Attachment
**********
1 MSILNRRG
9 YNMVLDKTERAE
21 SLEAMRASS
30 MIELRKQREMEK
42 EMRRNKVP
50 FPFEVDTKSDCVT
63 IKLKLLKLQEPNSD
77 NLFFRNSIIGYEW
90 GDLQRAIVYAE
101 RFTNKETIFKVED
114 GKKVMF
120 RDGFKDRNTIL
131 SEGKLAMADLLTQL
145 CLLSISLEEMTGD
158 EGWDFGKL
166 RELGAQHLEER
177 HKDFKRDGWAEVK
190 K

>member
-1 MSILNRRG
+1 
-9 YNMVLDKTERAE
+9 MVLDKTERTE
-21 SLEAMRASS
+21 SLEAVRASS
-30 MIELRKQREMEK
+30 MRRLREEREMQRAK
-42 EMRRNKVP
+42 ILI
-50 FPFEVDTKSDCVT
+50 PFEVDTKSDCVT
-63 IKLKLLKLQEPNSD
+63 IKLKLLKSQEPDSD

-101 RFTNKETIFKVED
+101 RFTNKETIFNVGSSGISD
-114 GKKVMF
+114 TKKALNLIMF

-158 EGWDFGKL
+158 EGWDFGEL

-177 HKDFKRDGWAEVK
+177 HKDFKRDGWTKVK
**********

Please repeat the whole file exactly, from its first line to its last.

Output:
1 MSILNRRG
9 YNMVLDKTERAE
21 SLEAMRASS
30 MIELRKQREMEK
42 EMRRNKVP
50 FPFEVDTKSDCVT
63 IKLKLLKLQEPNSD
77 NLFFRNSIIGYEW
90 GDLQRAIVYAE
101 RFTNKETIFKVED
114 GKKVMF
120 RDGFKDRNTIL
131 SEGKLAMADLLTQL
145 CLLSISLEEMTGD
158 EGWDFGKL
166 RELGAQHLEER
177 HKDFKRDGWAEVK
190 K

>member
-1 MSILNRRG
+1 
-9 YNMVLDKTERAE
+9 MVLDKTERTE
-21 SLEAMRASS
+21 SLEAVRASS
-30 MIELRKQREMEK
+30 MRRLREEREMQRAK
-42 EMRRNKVP
+42 ILI
-50 FPFEVDTKSDCVT
+50 PFEVDTKSDCVT
-63 IKLKLLKLQEPNSD
+63 IKLKLLKSQEPDSD

-101 RFTNKETIFKVED
+101 RFTNKETIFNVGSSGISD
-114 GKKVMF
+114 TKKALNLIMF

-158 EGWDFGKL
+158 EGWDFGEL

-177 HKDFKRDGWAEVK
+177 HKDFKRDGWTKVK